Shuttered DFW country club to get new life after 149-acre property is purchased


Will Northern, a former Fort Worth zoning commission chair and owner of Crescendo Development, bought the 149-acre golf course.

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A closed country club in east Fort Worth remembered by local business owners and officials as a jewel in the area might see new life as a real estate group buys the golf course and surrounding land in a foreclosure auction. 

Will Northern, a former Fort Worth zoning commission chair and owner of Crescendo Development, bought the 149-acre golf course and clubhouse formerly known as Woodhaven Country Club, as well as 14 acres of commercial land across three parcels, on the steps of the Tarrant County Courthouse during a May 7 foreclosure auction.

Tarrant County documents show Woodhaven Country Club LLC defaulted on a $12 million loan. Northern said he bought the notes — meaning he assumed the debt — and then pursued foreclosure.

He bought back the property with a credit bid of roughly $8.5 million. The east half of the property is zoned A5 single family and CF – community facility on the west. Northern hasn’t made a determination about whether the land will remain a golf course. He said he wants to get buy-in from the community before deciding what to develop.

Northern, who is also a partner in Northern Crain Realty with Fort Worth City Council Member Michael Crain, formed Crescendo Development last year. He served on the Fort Worth Zoning Commission for eight years and was chair of the commission for three, and said that gave him experience seeing the trajectory of the city’s growth.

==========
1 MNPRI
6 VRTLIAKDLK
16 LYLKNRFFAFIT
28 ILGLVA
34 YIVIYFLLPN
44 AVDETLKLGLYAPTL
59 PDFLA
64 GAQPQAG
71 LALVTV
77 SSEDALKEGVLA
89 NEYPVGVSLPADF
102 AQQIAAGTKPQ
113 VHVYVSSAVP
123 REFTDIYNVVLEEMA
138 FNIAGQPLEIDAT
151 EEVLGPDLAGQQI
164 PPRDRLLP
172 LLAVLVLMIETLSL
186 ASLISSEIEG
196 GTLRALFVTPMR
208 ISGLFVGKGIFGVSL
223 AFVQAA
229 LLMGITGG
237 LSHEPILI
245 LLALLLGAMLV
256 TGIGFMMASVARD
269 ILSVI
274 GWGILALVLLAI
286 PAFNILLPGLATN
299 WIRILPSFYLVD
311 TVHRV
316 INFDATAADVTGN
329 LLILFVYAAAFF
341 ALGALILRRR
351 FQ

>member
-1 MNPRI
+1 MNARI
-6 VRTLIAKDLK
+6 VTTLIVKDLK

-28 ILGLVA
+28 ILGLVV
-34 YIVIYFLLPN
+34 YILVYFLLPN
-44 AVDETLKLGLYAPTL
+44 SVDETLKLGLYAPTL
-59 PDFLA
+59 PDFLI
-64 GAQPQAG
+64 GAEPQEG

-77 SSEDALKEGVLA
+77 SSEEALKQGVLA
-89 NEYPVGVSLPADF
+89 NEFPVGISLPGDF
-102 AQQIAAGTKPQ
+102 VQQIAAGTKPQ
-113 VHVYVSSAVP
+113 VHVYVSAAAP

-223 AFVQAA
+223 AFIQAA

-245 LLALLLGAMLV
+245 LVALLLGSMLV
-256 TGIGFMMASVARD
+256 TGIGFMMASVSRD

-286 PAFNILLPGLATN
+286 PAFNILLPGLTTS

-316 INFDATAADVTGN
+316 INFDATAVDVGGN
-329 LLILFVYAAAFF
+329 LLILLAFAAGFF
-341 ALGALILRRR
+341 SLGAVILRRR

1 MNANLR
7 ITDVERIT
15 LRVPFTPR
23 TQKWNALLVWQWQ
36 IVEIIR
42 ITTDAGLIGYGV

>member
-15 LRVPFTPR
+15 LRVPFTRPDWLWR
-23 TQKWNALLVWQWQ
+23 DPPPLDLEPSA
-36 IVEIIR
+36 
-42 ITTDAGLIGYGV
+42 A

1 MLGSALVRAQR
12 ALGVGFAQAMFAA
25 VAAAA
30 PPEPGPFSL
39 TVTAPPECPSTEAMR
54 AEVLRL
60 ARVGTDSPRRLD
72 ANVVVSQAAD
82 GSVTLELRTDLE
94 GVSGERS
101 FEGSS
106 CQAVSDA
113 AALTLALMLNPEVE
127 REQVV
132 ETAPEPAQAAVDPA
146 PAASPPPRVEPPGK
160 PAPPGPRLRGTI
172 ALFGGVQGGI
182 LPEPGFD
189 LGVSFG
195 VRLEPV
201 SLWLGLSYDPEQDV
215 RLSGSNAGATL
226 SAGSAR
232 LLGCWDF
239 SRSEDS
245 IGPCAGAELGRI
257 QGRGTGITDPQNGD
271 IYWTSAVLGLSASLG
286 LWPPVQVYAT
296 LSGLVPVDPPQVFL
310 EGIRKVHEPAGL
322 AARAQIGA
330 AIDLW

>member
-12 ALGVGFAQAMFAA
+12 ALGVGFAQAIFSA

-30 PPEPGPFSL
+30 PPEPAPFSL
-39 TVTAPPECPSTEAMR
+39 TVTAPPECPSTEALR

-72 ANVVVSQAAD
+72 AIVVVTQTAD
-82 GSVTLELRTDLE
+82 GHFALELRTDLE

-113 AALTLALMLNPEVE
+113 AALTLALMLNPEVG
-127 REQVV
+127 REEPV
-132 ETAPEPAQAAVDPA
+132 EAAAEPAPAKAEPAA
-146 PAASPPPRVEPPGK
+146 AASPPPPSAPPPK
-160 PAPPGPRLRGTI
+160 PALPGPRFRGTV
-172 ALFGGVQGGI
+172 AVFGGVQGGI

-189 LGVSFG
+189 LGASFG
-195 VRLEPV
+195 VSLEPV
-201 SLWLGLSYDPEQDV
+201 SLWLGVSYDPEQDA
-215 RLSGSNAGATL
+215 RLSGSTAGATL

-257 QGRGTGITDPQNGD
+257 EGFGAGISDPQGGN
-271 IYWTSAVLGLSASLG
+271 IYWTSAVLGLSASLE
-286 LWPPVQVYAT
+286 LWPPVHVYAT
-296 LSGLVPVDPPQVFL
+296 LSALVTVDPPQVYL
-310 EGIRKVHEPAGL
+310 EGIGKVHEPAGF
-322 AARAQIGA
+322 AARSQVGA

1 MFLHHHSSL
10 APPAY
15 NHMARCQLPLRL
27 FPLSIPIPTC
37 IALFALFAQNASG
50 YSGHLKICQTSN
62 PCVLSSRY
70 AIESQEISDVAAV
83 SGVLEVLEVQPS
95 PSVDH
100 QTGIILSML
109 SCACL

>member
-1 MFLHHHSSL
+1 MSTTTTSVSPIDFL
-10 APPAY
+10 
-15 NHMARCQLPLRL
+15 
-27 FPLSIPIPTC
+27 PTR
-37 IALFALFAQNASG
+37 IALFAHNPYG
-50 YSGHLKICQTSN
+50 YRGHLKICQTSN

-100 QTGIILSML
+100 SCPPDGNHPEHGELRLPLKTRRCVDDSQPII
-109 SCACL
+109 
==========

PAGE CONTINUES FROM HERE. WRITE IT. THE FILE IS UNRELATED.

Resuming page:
Woodhaven Country Club is surrounded by multifamily developments that now have low rental rates, high vacancy and high crime rates, he said, and called the country club a “diamond in the rough.”

“I think a lot of folks in the community have been wanting change but they haven’t had the right person to come along and …to execute on trying to make that happen,” he said. 

Woodhaven Country Club, built in the 1970s, used to be the epicenter of meetings and banquets for a variety of nonprofits, said Don Boren, president of the East Fort Worth Business Association. The club hasn’t been on his radar since it closed a few years ago.

“It would probably be ripe for redevelopment,” he said. 

Fort Worth Mayor Pro Tempore Gyna Bivens, the council member who represents east Fort Worth, also remembers the country club as a prime meeting spot. She thinks Northern is the right person behind the development, citing his experience with the zoning commission. She plans to introduce him to the community during a TIF district meeting June 5.

“What makes his purchase of the property as a developer so special to me is that this individual understands how to build in Fort Worth,” Bivens said. 

Northern said east Fort Worth has been traditionally neglected by developers. But he views this development as a good opportunity to create change.

“It’s shaping up to be a really unique opportunity when you take a step back and kind of take a macro look at Woodhaven,” Northern said. “Because in this … economic environment, there’s going to be a lot of property changing hands at a new valuation that is kind of creating this new basis, and making room for dollars to be invested to rise the tide, so to speak.”